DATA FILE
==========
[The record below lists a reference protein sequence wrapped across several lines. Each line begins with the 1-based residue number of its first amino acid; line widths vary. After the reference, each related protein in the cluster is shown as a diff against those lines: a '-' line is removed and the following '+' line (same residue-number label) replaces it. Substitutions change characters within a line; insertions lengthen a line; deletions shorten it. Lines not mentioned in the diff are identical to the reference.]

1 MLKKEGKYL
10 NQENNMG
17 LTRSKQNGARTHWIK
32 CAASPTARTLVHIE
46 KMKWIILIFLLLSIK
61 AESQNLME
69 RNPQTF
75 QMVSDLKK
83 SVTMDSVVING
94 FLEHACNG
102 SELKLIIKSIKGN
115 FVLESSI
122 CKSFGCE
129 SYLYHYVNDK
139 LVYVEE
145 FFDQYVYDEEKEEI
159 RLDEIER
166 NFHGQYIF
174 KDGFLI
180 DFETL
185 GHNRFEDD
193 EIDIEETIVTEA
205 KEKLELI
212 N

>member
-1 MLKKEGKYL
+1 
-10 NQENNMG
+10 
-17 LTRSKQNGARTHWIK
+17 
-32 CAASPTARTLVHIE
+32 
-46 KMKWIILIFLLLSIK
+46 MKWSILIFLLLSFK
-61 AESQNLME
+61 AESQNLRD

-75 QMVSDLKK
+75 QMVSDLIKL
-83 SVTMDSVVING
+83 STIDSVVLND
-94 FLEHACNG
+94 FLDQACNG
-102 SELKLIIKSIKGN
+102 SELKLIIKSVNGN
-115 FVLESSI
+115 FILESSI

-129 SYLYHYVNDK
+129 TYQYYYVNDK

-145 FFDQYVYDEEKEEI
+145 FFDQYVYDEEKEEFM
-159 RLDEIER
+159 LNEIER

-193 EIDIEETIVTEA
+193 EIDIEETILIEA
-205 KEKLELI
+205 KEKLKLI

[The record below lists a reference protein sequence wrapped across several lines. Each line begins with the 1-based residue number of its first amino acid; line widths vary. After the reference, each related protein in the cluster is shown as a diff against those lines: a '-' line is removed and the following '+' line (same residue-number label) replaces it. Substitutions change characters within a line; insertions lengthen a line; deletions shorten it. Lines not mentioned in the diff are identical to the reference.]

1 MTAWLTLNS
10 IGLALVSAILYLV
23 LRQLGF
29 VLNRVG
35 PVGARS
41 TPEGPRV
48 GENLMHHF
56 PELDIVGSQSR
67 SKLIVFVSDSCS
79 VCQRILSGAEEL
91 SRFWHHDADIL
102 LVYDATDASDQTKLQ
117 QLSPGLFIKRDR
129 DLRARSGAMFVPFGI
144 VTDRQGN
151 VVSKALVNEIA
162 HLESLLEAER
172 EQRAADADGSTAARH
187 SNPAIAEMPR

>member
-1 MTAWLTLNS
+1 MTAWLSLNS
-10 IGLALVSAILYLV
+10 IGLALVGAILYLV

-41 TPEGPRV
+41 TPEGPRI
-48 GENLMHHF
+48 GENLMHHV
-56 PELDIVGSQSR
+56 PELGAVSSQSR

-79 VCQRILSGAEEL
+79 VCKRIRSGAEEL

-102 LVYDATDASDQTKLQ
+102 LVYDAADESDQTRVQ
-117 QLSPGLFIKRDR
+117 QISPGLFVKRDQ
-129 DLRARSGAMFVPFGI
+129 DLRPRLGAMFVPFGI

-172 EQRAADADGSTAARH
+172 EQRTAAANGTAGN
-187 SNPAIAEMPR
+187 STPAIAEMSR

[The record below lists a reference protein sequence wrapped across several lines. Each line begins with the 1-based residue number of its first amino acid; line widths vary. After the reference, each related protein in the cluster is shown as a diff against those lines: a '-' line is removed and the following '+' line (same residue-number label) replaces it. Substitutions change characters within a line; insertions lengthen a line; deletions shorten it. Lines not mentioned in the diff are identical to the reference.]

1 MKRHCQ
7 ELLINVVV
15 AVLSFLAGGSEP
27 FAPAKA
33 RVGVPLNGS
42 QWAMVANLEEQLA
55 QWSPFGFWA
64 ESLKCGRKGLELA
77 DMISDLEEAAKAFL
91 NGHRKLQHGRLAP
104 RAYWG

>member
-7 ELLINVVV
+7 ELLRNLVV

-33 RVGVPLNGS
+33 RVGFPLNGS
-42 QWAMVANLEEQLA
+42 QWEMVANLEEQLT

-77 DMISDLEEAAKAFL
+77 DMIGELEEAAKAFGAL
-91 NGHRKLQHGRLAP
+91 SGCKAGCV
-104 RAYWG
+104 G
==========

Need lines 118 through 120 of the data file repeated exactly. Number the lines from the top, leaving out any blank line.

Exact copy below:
+33 RVGFPLNGS
-42 QWAMVANLEEQLA
+42 QWEMVANLEEQLT